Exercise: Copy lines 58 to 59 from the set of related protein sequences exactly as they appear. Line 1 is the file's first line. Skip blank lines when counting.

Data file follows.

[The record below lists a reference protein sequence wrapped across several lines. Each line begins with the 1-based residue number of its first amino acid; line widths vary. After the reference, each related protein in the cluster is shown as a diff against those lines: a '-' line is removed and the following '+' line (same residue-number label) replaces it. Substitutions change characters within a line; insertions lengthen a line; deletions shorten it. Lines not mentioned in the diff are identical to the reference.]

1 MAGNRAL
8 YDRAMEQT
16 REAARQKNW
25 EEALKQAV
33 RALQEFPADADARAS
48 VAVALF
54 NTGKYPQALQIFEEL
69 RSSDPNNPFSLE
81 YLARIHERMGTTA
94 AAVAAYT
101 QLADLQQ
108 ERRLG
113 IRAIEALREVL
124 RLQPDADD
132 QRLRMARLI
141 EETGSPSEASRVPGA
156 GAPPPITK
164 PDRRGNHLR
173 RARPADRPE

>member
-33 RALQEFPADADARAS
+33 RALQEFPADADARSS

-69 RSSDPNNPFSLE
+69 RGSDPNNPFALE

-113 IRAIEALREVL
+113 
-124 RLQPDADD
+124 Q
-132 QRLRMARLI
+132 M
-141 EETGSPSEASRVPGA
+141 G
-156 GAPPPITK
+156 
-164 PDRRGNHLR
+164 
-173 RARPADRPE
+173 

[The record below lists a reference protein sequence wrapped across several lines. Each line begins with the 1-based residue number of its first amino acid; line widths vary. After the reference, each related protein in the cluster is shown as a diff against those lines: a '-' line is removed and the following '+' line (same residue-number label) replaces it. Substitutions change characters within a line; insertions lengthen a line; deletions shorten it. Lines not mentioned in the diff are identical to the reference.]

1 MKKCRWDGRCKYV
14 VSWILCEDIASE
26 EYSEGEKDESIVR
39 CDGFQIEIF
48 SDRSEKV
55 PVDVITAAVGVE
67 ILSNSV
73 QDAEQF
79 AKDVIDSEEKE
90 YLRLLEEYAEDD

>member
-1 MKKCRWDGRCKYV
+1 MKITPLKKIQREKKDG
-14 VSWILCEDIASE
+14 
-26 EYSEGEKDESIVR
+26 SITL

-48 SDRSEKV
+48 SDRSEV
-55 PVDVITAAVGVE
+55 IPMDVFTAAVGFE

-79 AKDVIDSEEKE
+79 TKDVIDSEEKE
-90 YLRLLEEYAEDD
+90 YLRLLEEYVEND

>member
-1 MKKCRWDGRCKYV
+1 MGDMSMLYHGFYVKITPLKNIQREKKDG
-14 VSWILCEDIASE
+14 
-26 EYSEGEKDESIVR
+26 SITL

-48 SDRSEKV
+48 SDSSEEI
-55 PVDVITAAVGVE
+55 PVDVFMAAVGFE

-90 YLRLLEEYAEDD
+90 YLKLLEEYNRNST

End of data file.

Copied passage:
-48 SDRSEKV
+48 SDRSEV